Proof It’s Possible to Enhance or Suppress Memories
Steve Ramirez (CAS’10), a Boston University neuroscientist fascinated by memory, believes that a small structure in the brain could hold the keys to future therapeutic techniques for treating depression, anxiety, and PTSD, someday allowing clinicians to enhance positive memories or suppress negative ones.
Inside our brains, a cashew-shaped structure called the hippocampus stores the sensory and emotional information that makes up memories, whether they be positive or negative ones. No two memories are exactly alike, and likewise, each memory we have is stored inside a unique combination of brain cells that contain all the environmental and emotional information associated with that memory. The hippocampus itself, although small, comprises many different subregions working in tandem to recall the elements of a specific memory.
Now, in a new paper in Current Biology, Ramirez, a BU College of Arts & Sciences assistant professor of psychological and brain sciences, and a team of collaborators have shown just how pliable memory is if you know which regions of the hippocampus to stimulate—which could someday enable personalized treatment for people haunted by particularly troubling memories.
“Many psychiatric disorders, especially PTSD, are based on the idea that after there’s a really traumatic experience, the person isn’t able to move on because they recall their fear over and over again,” says Briana Chen, first author of the paper and a Columbia University graduate researcher studying depression.
In their study, Chen and Ramirez, the paper’s senior author, show how traumatic memories—such as those at the root of disorders like PTSD—can become so emotionally loaded. By artificially activating memory cells in the bottom part of the brain’s hippocampus, negative memories can become even more debilitating. In contrast, stimulating memory cells in the top part of the hippocampus can strip bad memories of their emotional oomph, making them less traumatic to remember.
Well, at least if you’re a mouse.
Using a technique called optogenetics, Chen and Ramirez mapped out which cells in the hippocampus were being activated when male mice made new memories of positive, neutral, and negative experiences. A positive experience, for example, could be exposure to a female mouse. In contrast, a negative experience could be receiving a startling but mild electrical zap to the feet. Then, identifying which cells were part of the memory-making process (which they did with the help of a glowing green protein designed to literally light up when cells are activated), they were able to artificially trigger those specific memories again later, using laser light to activate the memory cells.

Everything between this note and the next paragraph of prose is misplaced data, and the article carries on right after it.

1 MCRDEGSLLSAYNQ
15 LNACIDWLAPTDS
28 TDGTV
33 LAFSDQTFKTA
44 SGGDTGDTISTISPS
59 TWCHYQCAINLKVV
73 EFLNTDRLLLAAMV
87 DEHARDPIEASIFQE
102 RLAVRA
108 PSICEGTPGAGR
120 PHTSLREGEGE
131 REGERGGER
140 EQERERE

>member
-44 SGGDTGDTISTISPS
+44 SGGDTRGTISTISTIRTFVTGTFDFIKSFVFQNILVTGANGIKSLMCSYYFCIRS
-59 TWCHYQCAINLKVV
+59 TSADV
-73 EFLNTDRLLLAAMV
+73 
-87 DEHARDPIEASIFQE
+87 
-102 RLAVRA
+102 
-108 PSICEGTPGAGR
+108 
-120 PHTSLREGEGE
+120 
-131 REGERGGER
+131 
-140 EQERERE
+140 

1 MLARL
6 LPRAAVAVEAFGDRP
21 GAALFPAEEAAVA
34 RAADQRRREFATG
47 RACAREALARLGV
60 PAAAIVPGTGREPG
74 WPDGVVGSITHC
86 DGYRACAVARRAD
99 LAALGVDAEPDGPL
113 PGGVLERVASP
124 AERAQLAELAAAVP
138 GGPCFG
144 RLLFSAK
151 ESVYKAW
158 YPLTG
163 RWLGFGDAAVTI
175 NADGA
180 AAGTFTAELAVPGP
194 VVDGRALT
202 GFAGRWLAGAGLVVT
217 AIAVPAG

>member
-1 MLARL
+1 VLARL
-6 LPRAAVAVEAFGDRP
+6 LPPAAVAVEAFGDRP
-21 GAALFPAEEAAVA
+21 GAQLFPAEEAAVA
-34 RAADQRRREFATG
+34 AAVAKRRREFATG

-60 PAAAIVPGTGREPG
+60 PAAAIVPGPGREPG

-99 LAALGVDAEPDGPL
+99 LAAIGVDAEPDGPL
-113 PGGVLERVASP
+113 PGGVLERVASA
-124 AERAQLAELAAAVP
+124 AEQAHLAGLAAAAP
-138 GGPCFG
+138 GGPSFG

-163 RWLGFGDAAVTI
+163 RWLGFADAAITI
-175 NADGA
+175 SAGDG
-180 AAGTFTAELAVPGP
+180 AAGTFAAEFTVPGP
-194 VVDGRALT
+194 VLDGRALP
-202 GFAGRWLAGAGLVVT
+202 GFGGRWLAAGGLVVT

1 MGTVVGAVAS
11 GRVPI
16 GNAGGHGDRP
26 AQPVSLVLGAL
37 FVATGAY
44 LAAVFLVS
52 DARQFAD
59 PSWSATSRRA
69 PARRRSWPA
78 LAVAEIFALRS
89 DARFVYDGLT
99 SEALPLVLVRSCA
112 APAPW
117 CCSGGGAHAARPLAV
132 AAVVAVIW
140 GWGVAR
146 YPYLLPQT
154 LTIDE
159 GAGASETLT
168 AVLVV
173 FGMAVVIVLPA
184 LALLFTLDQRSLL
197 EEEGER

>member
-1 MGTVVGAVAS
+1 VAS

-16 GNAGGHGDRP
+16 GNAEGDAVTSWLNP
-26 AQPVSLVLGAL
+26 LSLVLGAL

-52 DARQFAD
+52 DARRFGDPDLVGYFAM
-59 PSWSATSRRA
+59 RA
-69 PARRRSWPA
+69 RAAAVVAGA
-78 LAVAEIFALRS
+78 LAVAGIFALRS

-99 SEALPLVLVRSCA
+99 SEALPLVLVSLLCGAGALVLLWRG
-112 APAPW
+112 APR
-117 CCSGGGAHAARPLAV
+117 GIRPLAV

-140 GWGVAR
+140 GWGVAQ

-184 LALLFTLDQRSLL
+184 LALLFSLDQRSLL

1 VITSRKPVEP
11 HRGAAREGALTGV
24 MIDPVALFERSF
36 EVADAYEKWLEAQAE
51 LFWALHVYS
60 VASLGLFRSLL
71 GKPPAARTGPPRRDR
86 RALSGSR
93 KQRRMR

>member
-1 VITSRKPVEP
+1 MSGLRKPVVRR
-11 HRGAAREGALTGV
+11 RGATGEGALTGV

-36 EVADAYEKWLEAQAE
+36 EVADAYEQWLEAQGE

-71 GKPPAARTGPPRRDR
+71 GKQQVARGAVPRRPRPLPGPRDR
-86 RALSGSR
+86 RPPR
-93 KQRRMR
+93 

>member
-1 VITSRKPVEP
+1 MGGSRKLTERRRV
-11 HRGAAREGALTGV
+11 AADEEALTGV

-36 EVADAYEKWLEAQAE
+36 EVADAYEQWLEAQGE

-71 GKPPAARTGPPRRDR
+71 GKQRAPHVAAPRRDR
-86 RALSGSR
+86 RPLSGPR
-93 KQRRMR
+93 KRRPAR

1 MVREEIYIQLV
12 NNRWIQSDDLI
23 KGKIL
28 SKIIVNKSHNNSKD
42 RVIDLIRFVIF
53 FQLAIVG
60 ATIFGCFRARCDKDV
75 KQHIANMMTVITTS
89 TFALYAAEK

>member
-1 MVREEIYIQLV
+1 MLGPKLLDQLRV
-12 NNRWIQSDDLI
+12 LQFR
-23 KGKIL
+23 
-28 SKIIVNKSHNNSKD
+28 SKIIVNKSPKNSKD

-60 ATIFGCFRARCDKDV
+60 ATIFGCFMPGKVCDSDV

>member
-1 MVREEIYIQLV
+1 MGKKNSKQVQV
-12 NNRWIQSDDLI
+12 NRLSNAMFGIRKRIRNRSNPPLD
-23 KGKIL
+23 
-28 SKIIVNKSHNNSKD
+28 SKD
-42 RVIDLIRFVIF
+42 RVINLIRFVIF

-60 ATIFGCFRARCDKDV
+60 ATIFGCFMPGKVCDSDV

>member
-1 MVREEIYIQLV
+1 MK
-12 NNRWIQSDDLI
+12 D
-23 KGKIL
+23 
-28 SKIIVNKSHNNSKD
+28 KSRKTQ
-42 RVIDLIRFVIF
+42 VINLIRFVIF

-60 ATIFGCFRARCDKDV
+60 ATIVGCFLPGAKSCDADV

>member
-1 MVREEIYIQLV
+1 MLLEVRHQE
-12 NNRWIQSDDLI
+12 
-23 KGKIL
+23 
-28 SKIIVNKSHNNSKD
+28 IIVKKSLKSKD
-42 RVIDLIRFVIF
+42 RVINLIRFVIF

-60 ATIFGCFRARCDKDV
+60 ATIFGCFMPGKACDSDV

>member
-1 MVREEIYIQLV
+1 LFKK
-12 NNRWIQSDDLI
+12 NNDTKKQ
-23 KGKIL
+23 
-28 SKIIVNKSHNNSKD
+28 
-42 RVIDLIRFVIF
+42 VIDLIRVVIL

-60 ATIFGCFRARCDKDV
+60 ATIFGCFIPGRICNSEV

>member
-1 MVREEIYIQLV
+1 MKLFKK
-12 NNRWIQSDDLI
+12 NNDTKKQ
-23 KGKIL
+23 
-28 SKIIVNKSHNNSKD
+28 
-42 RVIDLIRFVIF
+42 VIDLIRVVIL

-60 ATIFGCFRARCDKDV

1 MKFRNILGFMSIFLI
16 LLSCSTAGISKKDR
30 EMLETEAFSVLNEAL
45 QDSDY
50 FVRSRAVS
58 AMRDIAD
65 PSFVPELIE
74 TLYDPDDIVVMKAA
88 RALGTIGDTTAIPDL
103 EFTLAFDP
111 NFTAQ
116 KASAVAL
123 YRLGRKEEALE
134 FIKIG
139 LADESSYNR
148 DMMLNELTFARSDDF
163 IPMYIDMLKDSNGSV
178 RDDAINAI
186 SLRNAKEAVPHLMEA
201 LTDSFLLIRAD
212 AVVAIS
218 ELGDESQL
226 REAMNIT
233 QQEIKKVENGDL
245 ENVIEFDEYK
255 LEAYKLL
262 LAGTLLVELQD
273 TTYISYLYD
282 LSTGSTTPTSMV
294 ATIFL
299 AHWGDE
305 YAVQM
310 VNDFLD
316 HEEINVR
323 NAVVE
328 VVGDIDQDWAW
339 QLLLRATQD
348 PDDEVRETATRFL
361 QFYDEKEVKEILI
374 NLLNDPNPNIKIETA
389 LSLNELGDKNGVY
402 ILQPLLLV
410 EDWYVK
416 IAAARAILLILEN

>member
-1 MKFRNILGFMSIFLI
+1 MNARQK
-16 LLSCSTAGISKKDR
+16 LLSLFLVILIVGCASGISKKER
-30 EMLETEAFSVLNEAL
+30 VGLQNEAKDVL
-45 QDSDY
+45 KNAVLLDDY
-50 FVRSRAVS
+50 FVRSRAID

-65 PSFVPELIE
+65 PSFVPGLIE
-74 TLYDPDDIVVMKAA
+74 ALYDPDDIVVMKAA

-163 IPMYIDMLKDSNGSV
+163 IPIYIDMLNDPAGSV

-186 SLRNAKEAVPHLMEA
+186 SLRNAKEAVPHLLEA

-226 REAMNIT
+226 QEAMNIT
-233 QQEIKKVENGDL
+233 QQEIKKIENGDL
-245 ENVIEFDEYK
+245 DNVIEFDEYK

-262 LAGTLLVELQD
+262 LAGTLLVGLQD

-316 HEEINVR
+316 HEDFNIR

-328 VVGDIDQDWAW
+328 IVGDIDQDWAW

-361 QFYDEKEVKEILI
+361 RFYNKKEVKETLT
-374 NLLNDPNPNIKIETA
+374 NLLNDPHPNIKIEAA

Their studies reveal just how different the roles of the top and bottom parts of the hippocampus are. Activating the top of the hippocampus seems to function like effective exposure therapy, deadening the trauma of reliving bad memories. But activating the bottom part of the hippocampus can impart lasting fear and anxiety-related behavioral changes, hinting that this part of the brain could be overactive when memories become so emotionally charged that they are debilitating.
That distinction, Ramirez says, is critical. He says that it suggests suppressing overactivity in the bottom part of the hippocampus could potentially be used to treat PTSD and anxiety disorders. It could also be the key to enhancing cognitive skills, “like Limitless,” he says, referencing the 2011 film starring Bradley Cooper in which the main character takes special pills that drastically improve his memory and brain function.
“The field of memory manipulation is still young…. It sounds like sci-fi but this study is a sneak preview of what’s to come in terms of our abilities to artificially enhance or suppress memories,” says Ramirez. Although the study got its start while Chen and Ramirez were both doing research at Massachusetts Institute of Technology, its data has been the backbone of the first paper to come out of the new laboratory group that Ramirez established at BU in 2017.
“We’re a long way from being able to do this in humans, but the proof of concept is here,” Chen says. “As Steve likes to say, ‘never say never.’ Nothing is impossible.”